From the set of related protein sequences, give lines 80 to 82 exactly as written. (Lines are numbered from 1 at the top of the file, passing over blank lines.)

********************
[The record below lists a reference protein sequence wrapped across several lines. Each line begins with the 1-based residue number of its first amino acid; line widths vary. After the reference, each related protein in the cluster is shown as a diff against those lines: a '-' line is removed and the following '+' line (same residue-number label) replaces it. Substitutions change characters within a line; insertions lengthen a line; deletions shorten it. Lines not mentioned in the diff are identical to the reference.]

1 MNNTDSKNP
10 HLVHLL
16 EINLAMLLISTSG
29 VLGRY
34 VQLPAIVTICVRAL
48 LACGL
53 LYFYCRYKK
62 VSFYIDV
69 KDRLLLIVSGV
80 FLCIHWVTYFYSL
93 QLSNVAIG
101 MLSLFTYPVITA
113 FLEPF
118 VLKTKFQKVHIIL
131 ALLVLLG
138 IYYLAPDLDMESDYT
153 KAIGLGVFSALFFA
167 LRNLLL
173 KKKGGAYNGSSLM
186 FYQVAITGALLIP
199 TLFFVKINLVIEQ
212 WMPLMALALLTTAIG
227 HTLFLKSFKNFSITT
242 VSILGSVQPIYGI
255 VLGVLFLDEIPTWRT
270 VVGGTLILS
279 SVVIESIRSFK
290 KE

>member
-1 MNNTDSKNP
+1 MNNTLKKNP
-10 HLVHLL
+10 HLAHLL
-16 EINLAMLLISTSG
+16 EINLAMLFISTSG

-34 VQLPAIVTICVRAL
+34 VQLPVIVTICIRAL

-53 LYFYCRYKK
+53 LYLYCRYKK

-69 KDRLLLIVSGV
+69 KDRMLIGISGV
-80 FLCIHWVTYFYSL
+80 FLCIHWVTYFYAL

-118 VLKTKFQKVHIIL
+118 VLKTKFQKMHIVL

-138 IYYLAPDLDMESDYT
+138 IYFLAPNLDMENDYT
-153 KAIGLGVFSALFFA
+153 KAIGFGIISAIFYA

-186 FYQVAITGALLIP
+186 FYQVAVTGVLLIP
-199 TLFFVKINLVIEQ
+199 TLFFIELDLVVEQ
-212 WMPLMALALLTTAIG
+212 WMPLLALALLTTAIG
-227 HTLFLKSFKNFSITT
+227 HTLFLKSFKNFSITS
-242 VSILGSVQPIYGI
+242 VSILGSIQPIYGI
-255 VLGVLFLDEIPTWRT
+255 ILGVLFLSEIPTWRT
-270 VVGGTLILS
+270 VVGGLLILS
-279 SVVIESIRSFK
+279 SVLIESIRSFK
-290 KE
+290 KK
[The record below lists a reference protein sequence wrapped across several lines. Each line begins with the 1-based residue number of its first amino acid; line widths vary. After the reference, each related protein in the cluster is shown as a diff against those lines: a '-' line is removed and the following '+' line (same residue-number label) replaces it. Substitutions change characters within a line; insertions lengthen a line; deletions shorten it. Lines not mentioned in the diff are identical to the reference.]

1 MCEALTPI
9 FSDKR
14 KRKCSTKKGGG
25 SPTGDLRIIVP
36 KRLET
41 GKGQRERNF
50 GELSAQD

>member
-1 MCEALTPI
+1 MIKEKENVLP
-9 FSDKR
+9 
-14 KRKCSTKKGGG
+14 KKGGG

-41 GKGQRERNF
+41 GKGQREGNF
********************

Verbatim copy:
-9 FSDKR
+9 
-14 KRKCSTKKGGG